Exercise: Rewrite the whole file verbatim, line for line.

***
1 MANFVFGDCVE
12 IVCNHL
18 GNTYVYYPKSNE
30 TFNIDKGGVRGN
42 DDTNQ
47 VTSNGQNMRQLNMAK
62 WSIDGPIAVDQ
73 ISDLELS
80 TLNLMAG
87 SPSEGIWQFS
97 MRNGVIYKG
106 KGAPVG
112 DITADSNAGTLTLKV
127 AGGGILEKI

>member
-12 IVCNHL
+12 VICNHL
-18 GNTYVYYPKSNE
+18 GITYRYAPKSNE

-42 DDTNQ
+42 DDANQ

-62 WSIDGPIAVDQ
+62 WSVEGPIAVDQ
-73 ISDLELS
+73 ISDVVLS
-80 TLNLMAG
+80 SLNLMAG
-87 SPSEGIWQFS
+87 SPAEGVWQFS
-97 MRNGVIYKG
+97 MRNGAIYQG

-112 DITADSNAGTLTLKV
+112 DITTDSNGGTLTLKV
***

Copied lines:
1 MANFVFGDCVE
12 IVCNHL
18 GNTYVYYPKSNE
30 TFNIDKGGVRGN
42 DDTNQ
47 VTSNGQNMRQLNMAK
62 WSIDGPIAVDQ
73 ISDLELS
80 TLNLMAG
87 SPSEGIWQFS
97 MRNGVIYKG
106 KGAPVG
112 DITADSNAGTLTLKV
127 AGGGILEKI

>member
-12 IVCNHL
+12 VICNHL
-18 GNTYVYYPKSNE
+18 GITYRYAPKSNE

-42 DDTNQ
+42 DDANQ

-62 WSIDGPIAVDQ
+62 WSVEGPIAVDQ
-73 ISDLELS
+73 ISDVVLS
-80 TLNLMAG
+80 SLNLMAG
-87 SPSEGIWQFS
+87 SPAEGVWQFS
-97 MRNGVIYKG
+97 MRNGAIYQG

-112 DITADSNAGTLTLKV
+112 DITTDSNGGTLTLKV